Hypoglycemia is the clinical term given to a reduction of glucose concentration in the blood. These levels are always changing depending on various factors: the nutrients we take from our food, the secretion of insulin by the pancreas, and the creation of glucose by the liver. These internal mechanisms are designed to achieve something called glucose homeostasis, that is, the correct balance of glucose levels in the blood. However, when one of these systems and measures fail for one reason, and it is not compensated by the other, hypoglycemia ensues. It is typically an acute problem causing an array of signs and symptoms that could be very mild or quite severe, depending on the concentration of glucose and the susceptibility of the patient.
Hypoglycemia is usually a transient problem that is quickly solved with home measures. However, it may become a major problem in diabetics, older patients, neonates, and pregnant women. In any case, it is important to know and understand the signs and symptoms of this medical condition in order to contribute with early detection and quick implementation of first aid measures to improve the symptoms.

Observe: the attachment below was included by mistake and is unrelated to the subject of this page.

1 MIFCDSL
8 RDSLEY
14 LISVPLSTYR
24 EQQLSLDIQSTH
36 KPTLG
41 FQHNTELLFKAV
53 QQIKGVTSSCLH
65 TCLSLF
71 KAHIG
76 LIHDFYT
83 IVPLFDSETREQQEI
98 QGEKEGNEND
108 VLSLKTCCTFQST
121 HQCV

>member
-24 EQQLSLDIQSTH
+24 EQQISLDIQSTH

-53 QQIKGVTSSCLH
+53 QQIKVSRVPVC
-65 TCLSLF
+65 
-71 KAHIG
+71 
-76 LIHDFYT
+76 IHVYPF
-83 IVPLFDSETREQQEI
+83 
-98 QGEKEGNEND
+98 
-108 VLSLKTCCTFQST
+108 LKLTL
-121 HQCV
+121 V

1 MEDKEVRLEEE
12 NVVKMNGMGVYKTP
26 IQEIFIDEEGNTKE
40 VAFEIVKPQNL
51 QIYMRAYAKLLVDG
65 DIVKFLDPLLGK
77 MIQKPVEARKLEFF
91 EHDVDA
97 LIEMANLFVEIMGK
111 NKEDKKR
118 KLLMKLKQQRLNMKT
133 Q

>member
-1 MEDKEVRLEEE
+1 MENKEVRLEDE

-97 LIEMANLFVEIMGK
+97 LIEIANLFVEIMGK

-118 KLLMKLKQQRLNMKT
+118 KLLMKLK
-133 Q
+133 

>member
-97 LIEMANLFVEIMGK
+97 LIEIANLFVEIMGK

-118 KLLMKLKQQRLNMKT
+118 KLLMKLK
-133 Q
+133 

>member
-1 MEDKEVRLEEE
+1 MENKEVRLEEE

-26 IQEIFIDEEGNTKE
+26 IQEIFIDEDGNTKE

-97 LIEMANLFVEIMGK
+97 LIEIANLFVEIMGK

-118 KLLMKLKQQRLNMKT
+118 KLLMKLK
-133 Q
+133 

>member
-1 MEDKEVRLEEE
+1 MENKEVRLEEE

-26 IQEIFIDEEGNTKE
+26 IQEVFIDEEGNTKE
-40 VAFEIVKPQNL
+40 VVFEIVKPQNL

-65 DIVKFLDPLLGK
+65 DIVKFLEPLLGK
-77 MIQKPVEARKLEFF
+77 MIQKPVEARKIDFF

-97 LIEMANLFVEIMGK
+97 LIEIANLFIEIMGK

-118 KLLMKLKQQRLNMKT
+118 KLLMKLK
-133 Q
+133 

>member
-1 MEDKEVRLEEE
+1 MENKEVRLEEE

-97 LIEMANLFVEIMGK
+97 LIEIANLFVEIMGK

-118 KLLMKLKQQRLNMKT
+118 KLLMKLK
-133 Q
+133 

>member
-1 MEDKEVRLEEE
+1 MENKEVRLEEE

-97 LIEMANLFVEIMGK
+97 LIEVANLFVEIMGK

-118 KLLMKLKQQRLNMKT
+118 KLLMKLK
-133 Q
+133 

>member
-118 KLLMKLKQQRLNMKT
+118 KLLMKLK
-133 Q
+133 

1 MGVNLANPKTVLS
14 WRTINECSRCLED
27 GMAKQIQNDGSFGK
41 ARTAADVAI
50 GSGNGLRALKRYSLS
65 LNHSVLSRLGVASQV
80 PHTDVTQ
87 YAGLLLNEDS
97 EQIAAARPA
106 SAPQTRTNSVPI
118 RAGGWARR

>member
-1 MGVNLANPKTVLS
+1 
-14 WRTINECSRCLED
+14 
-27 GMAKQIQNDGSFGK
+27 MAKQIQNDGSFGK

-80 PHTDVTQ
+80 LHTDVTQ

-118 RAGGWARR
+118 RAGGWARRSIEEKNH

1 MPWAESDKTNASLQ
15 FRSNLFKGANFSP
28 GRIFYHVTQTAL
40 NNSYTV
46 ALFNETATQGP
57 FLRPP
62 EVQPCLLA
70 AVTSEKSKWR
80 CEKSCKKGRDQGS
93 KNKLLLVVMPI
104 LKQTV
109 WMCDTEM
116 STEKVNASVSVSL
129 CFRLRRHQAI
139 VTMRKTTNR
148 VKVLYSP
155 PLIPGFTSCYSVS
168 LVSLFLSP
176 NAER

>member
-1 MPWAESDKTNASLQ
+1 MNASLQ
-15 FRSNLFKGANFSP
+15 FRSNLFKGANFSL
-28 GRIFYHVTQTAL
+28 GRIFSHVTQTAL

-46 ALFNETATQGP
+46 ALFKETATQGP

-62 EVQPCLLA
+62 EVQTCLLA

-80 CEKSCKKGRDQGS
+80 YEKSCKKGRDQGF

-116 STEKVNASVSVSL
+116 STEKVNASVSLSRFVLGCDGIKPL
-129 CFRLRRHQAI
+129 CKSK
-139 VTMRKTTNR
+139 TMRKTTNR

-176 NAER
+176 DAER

This is a typical symptom of hypoglycemia, and it is caused by an activation of the adrenergic pathways in the central nervous system. It is called a sympathoadrenal symptom because it triggers the sympathetic nervous system, a branch of the autonomic nervous system that is in charge of the response of the body to stressful stimuli. Thus, a patient with hypoglycemia would typically have various symptoms we will describe further, and profuse sweating is a common feature to distinguish this entity from many others.
There are many other causes of profuse sweating, especially night sweats and hot flashes caused by hormonal imbalances in postmenopausal women. However, hypoglycemia-related sweating has an acute onset and progresses rapidly along with muscle weakness and dizziness as we will further describe.